- Employee Who Sued Kane County for Wrongful Termination Secures Large Settlement
- Avoiding a Pregnancy Discrimination Lawsuit: Employer Responsibilities
- Wrongful Termination in an At-Will Employment State
No Touching! (Anywhere?): Sexual Harassment Dialogue Finale abovethelaw.com/2017/11/no-to…
Have a Legal Question?
All of us expect to be treated with dignity and respect at our place of employment and state and federal laws protect us from discriminatory action by our employers. Employment laws prohibit discrimination on the basis of race, color, sex, national origin, age, disability, and genetic information.
Furthermore, employees may not be retaliated against for making good faith claims against these forms of discrimination or refusing to participate in activities that promote them. Unfortunately, some employees face retaliation for standing up for their legal rights and opposing workplace discrimination.
If you believe you were retaliated against for standing up for your rights, you will need to prove that you took part in a protected activity, suffered a negative action, and there was causation between the two. Speaking to a qualified Chicago employment attorney from the onset of your case can help give you the best chance
Engaging in protected activities
Standing up to discrimination is a protected activity under federal law. Employees may do this by either communicating the opposition to their employer or filing a claim with a state or federal employment agency. Your communication should make clear that you feel the employer’s actions or requests are discriminatory.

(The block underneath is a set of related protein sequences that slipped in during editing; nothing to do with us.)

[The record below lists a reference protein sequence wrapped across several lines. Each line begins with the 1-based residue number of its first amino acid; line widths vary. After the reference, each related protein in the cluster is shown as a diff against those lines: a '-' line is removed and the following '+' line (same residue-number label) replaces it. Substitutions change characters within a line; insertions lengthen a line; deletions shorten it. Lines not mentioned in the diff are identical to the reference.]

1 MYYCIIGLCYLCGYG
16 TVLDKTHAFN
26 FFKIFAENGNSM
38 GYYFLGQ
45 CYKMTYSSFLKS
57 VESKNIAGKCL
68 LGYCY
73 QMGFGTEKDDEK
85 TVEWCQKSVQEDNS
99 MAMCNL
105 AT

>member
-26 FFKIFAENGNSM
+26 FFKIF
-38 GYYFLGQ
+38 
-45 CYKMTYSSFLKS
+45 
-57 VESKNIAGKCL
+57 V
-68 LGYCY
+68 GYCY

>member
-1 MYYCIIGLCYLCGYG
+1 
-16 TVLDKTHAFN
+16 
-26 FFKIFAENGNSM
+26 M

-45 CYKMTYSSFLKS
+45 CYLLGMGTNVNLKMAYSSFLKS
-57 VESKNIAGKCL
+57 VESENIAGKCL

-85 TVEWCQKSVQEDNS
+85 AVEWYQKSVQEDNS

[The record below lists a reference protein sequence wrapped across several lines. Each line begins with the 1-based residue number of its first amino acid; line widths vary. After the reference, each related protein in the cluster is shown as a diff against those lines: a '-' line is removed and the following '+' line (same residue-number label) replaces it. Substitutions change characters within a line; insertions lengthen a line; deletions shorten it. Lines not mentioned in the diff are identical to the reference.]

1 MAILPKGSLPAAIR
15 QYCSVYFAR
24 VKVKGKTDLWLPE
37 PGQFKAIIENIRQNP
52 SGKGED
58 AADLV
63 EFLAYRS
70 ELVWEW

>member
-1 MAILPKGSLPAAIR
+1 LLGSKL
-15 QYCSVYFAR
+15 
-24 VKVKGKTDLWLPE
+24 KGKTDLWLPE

To prove you engaged in a protected activity, you will want to save any communications between you and your employer about the event. Many times, employers may assert the employee took part in an activity not covered by state or federal law but having this communication can demonstrate the contrary.
If you received a negative performance review, write up, or other written disciplinary action around the time of your protected activity, you will need to save this documentation. While this documentation may not specifically say you were reprimanded for making a complaint, you may be able to show a link between the two.
Save any other communications like emails, memos, or electronic communications you believe show your employer. Take notes to document daily engagements you believe may show a pattern of retaliatory behavior so your attorney can help investigate these claims. The notes should include all relevant “who, what, where and when” information, and possible witnesses.
Chicago employment attorneys
If you believe you were retaliated against by your employer for opposing or standing up to discrimination in your workplace, contact the experienced employment law attorneys of Goldman & Ehrlich for a consultation about your case. For over 25 years, our dedicated attorneys have helped employees in their times of need and hold wrongdoers accountable.